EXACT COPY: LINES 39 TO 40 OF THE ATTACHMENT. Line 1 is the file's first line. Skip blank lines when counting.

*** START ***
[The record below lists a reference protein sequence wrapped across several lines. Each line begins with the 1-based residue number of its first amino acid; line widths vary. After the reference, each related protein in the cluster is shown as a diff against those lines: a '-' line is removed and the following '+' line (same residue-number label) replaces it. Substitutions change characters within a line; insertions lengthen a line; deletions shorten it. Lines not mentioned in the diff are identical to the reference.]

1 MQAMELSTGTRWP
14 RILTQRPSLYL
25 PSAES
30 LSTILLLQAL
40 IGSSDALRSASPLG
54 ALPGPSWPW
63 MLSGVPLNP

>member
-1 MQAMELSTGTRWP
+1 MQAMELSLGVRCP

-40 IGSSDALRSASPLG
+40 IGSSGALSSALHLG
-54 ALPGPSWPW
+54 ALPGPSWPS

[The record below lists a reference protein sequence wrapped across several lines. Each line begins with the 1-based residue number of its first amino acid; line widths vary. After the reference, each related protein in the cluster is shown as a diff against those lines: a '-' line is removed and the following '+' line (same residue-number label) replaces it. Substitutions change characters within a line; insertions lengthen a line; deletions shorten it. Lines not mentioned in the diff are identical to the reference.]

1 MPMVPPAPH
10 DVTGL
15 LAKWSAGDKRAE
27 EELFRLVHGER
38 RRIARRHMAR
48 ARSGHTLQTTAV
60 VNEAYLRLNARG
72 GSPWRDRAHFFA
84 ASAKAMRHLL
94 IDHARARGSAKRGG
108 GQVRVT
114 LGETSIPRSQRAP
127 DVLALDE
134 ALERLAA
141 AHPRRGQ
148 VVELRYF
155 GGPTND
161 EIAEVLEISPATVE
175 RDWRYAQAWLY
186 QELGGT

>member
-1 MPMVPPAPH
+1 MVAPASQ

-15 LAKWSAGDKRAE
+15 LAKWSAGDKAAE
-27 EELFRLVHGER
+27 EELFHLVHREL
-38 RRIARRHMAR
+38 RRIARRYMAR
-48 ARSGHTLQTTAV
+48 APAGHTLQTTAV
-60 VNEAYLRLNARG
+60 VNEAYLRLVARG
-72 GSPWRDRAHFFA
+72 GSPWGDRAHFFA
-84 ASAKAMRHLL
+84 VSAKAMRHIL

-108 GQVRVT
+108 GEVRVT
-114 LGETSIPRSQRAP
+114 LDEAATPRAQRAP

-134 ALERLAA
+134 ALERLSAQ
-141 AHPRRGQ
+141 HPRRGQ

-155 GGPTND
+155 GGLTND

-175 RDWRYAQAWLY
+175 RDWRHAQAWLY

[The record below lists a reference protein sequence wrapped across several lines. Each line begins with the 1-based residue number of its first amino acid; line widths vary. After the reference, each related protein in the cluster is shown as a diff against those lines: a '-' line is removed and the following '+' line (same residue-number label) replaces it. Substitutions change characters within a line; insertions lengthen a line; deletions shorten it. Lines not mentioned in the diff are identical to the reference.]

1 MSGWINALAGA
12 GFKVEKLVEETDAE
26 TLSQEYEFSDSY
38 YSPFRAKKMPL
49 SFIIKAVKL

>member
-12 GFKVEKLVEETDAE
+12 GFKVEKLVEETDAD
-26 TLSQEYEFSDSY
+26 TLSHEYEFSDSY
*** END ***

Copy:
+1 MVAPASQ

-15 LAKWSAGDKRAE